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I have a nested list:

a = [[{'aa': 2L}, {}, {'mm': 9L}, {}, {}], [{'aa': 1L}, {}, {'mm': 5L}, {}, {}], [{'aa': 2L}, {}, {'mm': 7L}, {}, {}], [{'aa': 5L}, {}, {'mm': 7L}, {}, {}]]

Desired Output:

a = [[{'aa': 1L}, {}, {'mm': 5L}, {}, {}], [{'aa': 2L}, {}, {'mm': 7L}, {}, {}], [{'aa': 5L}, {}, {'mm': 7L}, {}, {}], [{'aa': 2L}, {}, {'mm': 9L}, {}, {}]]

Output I am getting from a.sort() :

a = [[{'aa': 1L}, {}, {'mm': 5L}, {}, {}], [{'aa': 2L}, {}, {'mm': 7L}, {}, {}], [{'aa': 2L}, {}, {'mm': 9L}, {}, {}], [{'aa': 5L}, {}, {'mm': 7L}, {}, {}]]

Not desired.

Here I want to sort the list 'a' by considering any one of the keys of child lists.In this case I am using third dictionary and key 'mm'.Right now there is only one key 'mm' there may be multiple key value pairs but I should be able to avoid others and do the sorting on the basis of 'mm' keys value only.

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As far as I see it, both the desired and a.sort() output are same(except for some missing whitespaces in desired output!) –  hjpotter92 Apr 18 '12 at 11:35
It's unclear what you want to sort by here. I've given general advice, for something more tailored to your situation, edit and clarify a little. –  Lattyware Apr 18 '12 at 11:37

2 Answers 2

up vote 2 down vote accepted

I am not sure if I got the question correctly, but the answer seems simple to me as below.

Index the third item [3] in the key and then re-index the dictionary with key mm

>>> sorted(a,key=lambda key:key[2]['mm'])
[[{'aa': 1L}, {}, {'mm': 5L}, {}, {}], [{'aa': 2L}, {}, {'mm': 7L}, {}, {}], [{'aa': 5L}, {}, {'mm': 7L}, {}, {}], [{'aa': 2L}, {}, {'mm': 9L}, {}, {}]]
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You have a list of lists, so you need to sort each sublist if you want to order the sublists.

a_sorted = [sorted(sublist) for sublist in a]

Obviously, you can run sorted() on the list of sorted lists if you want the outer list to be sorted too.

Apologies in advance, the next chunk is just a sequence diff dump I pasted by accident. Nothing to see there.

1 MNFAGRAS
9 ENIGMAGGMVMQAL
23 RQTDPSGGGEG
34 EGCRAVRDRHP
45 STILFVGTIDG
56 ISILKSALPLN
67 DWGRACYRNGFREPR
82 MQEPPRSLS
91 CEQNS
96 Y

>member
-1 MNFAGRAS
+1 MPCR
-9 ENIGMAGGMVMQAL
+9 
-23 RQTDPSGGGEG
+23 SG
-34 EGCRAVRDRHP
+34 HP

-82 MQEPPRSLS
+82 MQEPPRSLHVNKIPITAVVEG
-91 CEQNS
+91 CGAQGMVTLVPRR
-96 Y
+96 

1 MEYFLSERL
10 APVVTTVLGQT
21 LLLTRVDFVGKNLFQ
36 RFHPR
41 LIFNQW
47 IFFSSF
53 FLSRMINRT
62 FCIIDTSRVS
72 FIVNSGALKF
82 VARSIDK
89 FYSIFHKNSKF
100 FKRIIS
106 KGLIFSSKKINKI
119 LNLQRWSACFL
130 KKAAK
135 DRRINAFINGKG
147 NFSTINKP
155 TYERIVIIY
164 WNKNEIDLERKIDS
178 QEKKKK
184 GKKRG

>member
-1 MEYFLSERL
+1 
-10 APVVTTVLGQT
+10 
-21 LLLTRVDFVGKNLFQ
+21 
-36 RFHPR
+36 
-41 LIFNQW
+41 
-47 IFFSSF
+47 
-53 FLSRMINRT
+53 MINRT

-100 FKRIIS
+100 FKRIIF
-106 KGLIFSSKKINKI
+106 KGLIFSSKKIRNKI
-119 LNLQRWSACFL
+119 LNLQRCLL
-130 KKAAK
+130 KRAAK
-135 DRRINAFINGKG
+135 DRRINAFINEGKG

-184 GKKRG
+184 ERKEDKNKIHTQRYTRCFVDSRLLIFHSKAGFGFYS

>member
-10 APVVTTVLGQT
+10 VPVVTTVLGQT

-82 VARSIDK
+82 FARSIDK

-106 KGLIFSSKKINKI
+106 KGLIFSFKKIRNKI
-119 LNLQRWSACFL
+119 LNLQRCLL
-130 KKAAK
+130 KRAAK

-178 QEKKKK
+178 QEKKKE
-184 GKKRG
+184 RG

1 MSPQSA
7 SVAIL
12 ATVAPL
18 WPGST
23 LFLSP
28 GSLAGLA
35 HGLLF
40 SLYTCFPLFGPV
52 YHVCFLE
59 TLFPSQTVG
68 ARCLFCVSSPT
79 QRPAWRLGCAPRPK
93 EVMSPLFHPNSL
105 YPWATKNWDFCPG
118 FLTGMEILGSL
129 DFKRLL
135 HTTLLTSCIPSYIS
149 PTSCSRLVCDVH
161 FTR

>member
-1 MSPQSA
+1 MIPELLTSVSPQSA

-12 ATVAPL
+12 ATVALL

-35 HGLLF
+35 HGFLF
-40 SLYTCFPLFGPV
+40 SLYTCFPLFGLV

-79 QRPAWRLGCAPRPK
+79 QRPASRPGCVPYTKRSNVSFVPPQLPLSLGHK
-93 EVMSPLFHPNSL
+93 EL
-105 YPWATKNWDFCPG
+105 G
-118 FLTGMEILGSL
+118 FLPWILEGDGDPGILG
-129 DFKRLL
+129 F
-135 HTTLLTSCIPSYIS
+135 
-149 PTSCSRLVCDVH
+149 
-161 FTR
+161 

You can pass the sorted() builtin a key argument - a function which takes the list item and returns the value to sort on. It's a little unclear exactly how you want to sort the list, you could clarify, although with this you should be able to work out a solution.

Your data structure seems a little odd, however. Where you have pairs in the form {key: value} you would normally be better off with a tuple: (key, value), or a single, larger dict that contains all of your pairs as keys and values, e.g:

a = [{'aa': 2L, 'mm': 7l}, {'aa': 2L, 'mm': 5L}, {'aa': 2L, 'mm': 9L}, {'aa': 2L, 'mm': 3L}]

In this case, we can use sorted(a, key=itemgetter("mm")) - using operator.itemgetter() - to sort on the value of 'mm'.

Or, if you need your empty pairs (without using keys to None, for example), as tuples:

a = [[('aa', 2L), (,), ('mm', 7L), (,), (,)], [('aa', 2L), (,), ('mm', 5L), (,), (,)], [('aa', 2L), (,), ('mm', 9L), (,), (,)], [('aa', 2L), (,), ('mm', 3L), (,), (,)]]

Here we can do a similar thing sorted(a, key=lambda sublist: sublist[2][1]) - we use lambda to make a quick function to extract the second item in the third item in the sublist.

If you wanted to keep your data structure as is - if, for example, you plan to expand the dictionaries with more content, then a similar plan would work sorted(a, key=lambda sublist: sublist[2]["mm"]) - this time using 'mm' to access in the dict.

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